Episode 2: A Brief History of the American Southwest for Kids
Settling DownFor over 10,000 years, communities grew in the desert, with elaborate roads and structures that remain today. The complexity of Chaco Canyon’s architecture, engineering, and governance demonstrates the sophistication of the Southwestern cultures.In Episode 2, we learn about how these settlements flourished in the Southwest, and how they were interconnected with communities thousands of miles away. We see the development of roadways following trade routes that are still used today, along with architecture that celebrates celestial mysteries, and engineered waterways designed to transport precious water resources to grow foods to feed thousands of people.We will be joined by Chaco Canyon Interpretive Center educator Nathan Hatfield, as well as Mary Weahkee from the New Mexico Center for Archaeology, as well as Pueblo educator Jon Ghahate.
Episode 3: A Brief History of the American Southwest for Kids
Strangers ArriveIn July of 1540, the Ashiwi people watched as a group of armed strangers – who turned out to be Europeans – came into the desert Southwest, on horseback, and with an agenda of finding the cities of gold they had heard were located in the desert Southwest.Part 3 of our story tells the story of the day when the A:shiwi (Zuni) people met some uninvited visitors. We hear what happened, how this moment changed the course of the history of the people already living in the desert southwest, and we see artifacts preserved from that fateful encounter.We are joined by A:shiwi A:wan Museum and Heritage Center director Curtis Quam, along with archaeologist Mary Weahkee from the New Mexico Center for Archeological Research, Pueblo educator Jon Ghahate, and Tribal Preservation Officer for the Piro-Mansa-Tiwa tribe, Diego Medina.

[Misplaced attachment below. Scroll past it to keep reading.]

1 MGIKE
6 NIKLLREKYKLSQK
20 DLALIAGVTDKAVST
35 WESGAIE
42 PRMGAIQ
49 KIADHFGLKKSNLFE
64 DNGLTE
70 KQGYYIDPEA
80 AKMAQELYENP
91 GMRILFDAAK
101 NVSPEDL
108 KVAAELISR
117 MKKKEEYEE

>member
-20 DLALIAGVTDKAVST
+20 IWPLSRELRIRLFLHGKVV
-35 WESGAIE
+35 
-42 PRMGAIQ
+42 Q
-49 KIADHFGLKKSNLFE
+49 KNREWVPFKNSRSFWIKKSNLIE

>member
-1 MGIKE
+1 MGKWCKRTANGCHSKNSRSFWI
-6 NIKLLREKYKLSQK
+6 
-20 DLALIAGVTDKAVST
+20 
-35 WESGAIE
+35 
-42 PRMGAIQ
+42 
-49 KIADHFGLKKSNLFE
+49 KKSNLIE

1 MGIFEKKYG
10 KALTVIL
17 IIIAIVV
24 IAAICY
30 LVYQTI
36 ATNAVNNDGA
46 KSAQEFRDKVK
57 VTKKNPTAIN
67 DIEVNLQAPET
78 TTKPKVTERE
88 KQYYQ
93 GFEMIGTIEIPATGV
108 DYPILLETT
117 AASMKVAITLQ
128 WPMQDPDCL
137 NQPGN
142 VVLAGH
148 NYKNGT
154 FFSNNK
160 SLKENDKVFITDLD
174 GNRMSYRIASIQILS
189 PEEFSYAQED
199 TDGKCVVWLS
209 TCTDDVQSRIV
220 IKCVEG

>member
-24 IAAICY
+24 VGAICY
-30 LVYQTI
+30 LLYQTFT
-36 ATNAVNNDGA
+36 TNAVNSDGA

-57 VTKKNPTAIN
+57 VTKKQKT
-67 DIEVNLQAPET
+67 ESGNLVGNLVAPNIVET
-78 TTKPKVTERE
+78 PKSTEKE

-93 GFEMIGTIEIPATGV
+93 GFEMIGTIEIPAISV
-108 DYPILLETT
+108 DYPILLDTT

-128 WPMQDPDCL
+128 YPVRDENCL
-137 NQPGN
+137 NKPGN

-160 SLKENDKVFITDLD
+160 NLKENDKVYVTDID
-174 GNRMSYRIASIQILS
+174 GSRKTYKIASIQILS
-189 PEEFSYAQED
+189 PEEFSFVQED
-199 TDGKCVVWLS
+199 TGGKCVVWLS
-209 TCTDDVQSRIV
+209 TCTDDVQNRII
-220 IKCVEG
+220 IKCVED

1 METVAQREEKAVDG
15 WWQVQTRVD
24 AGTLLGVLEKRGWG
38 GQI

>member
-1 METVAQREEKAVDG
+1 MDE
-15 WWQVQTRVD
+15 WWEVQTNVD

Episode 4: A Brief History of the American Southwest for Kids